A leading Botswana supermarket chain, Choppies Enterprise, is set to enter the Kenyan market by end of the year.
The retailer operates seven distribution centres and 125 retail outlets, comprising 72 stores in Botswana, 35 in South Africa and 18 stores in Zimbabwe.
Choppies, which is listed on the Botswana Stock Exchange, is attracted by the low development of Kenya’s formal retail market, estimated at about 30 per cent penetration.
“Sustainability can only be achieved through establishing networks outside the country,” said CEO Ramachandran Ottapath at a Conference in Botswana on Thursday.
The retailer, which was quoted by Reuters saying it is targeting acquisitions in Kenya and Tanzania, did not however disclose which Kenyan retailers it is targeting.
Choppies has a market capitalisation of Sh50 billion ($520 million).
It reported revenue of Sh48 billion ($501.2 million) last year.
The retailer is planning to carry out a secondary listing on the Johannesburg Stock Exchange (JSE) which it anticipates will raise an estimated Sh4.6 billion ($48 million).
The entry comes after Massmart, a South African supermarket chain, failed in its bid to acquire Naivas, a family-held Kenyan retailer and instead opted to set up from scratch.
The fact that most retail chains in Kenya are family owned has made it difficult for international supermarkets to buy them out.
Disagreements between family members have also interfered with management, expansion and acquisition decisions.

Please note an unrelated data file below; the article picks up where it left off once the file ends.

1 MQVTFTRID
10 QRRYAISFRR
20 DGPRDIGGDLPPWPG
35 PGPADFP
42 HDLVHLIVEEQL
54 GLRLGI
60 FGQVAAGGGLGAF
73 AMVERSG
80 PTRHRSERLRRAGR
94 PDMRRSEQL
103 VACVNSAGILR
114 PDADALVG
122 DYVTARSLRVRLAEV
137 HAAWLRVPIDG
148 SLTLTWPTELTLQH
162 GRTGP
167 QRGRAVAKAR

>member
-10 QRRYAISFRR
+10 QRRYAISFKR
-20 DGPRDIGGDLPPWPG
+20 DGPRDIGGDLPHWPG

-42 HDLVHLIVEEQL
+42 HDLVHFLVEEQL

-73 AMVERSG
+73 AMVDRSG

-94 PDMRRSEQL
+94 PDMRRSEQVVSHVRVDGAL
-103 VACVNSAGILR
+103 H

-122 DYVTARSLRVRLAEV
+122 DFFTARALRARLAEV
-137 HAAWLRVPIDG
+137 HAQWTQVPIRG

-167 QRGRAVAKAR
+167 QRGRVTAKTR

Only last week Tuskys Supermarkets, the second leading retailer in Kenya, had one of its brothers oppose the family’s plans to list on the Nairobi Securities Exchange saying the decision was not agreeable to all members.
A growing middle class consumers with disposable income has opened up Kenya’s formal retail market, luring global brands.
Kentucky Fried Chicken (KFC), Subway International, Cold Stone Creamery and French retailer Carrefour are some of the global brands that have entered the Kenyan market.
New York Stock Exchange-listed research firm Nielsen in March ranked Kenya as the second Africa’s biggest formalised retail economy after South Africa, in a consumer report that studied five sub-Saharan Africa economies.
This means 70 per cent of the local retail market is informal, a gap that is now attracting interest of international supermarket brands.
Ghana, Cameroon and Nigeria have only four and two per cent of shoppers visiting formal retail outlets.
Analysts at Standard Investment Bank (SIB) see Choppies as likely to be going on a head-to-head battle with Uchumi Supermarkets, Kenyan’s only listed retailer.
“In our view, though entry into Kenya may prove difficult, if successful the move will be a risk to Uchumi as Choppies has a similar strategy – focuses on fast moving consumer goods as well as service offerings. Additionally, Uchumi has been lagging behind competition in terms of opening stores in prime areas as well as revenue generated per store,” said an SIB research note.